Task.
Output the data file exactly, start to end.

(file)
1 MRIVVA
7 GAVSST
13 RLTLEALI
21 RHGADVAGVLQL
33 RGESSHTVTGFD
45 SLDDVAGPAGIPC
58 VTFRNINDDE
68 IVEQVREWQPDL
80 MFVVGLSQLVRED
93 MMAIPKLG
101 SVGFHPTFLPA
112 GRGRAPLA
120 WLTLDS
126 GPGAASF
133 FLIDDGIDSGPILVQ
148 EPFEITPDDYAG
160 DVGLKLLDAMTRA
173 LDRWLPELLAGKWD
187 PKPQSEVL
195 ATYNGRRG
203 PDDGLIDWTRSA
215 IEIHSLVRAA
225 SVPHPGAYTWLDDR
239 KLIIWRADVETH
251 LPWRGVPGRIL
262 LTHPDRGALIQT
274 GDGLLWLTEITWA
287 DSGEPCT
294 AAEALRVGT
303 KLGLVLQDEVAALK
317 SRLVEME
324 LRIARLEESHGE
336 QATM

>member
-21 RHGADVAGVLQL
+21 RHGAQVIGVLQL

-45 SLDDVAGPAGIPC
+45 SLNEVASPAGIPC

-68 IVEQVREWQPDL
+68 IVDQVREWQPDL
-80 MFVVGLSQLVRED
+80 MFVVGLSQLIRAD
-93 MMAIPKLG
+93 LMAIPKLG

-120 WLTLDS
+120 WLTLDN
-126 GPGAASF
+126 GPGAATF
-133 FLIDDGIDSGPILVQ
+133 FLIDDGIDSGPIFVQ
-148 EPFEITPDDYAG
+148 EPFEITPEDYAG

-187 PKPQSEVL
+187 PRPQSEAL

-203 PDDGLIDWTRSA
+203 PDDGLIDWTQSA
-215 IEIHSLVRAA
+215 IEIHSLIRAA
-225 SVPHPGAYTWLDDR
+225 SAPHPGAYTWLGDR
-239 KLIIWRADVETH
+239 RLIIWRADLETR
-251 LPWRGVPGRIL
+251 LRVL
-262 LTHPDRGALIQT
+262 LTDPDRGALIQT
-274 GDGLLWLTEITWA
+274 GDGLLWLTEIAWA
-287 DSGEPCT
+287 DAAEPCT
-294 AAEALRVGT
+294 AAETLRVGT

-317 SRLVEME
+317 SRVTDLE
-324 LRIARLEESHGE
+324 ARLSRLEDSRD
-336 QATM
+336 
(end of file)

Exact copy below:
1 MRIVVA
7 GAVSST
13 RLTLEALI
21 RHGADVAGVLQL
33 RGESSHTVTGFD
45 SLDDVAGPAGIPC
58 VTFRNINDDE
68 IVEQVREWQPDL
80 MFVVGLSQLVRED
93 MMAIPKLG
101 SVGFHPTFLPA
112 GRGRAPLA
120 WLTLDS
126 GPGAASF
133 FLIDDGIDSGPILVQ
148 EPFEITPDDYAG
160 DVGLKLLDAMTRA
173 LDRWLPELLAGKWD
187 PKPQSEVL
195 ATYNGRRG
203 PDDGLIDWTRSA
215 IEIHSLVRAA
225 SVPHPGAYTWLDDR
239 KLIIWRADVETH
251 LPWRGVPGRIL
262 LTHPDRGALIQT
274 GDGLLWLTEITWA
287 DSGEPCT
294 AAEALRVGT
303 KLGLVLQDEVAALK
317 SRLVEME
324 LRIARLEESHGE
336 QATM

>member
-21 RHGADVAGVLQL
+21 RHGAQVIGVLQL

-45 SLDDVAGPAGIPC
+45 SLNEVASPAGIPC

-68 IVEQVREWQPDL
+68 IVDQVREWQPDL
-80 MFVVGLSQLVRED
+80 MFVVGLSQLIRAD
-93 MMAIPKLG
+93 LMAIPKLG

-120 WLTLDS
+120 WLTLDN
-126 GPGAASF
+126 GPGAATF
-133 FLIDDGIDSGPILVQ
+133 FLIDDGIDSGPIFVQ
-148 EPFEITPDDYAG
+148 EPFEITPEDYAG

-187 PKPQSEVL
+187 PRPQSEAL

-203 PDDGLIDWTRSA
+203 PDDGLIDWTQSA
-215 IEIHSLVRAA
+215 IEIHSLIRAA
-225 SVPHPGAYTWLDDR
+225 SAPHPGAYTWLGDR
-239 KLIIWRADVETH
+239 RLIIWRADLETR
-251 LPWRGVPGRIL
+251 LRVL
-262 LTHPDRGALIQT
+262 LTDPDRGALIQT
-274 GDGLLWLTEITWA
+274 GDGLLWLTEIAWA
-287 DSGEPCT
+287 DAAEPCT
-294 AAEALRVGT
+294 AAETLRVGT

-317 SRLVEME
+317 SRVTDLE
-324 LRIARLEESHGE
+324 ARLSRLEDSRD
-336 QATM
+336 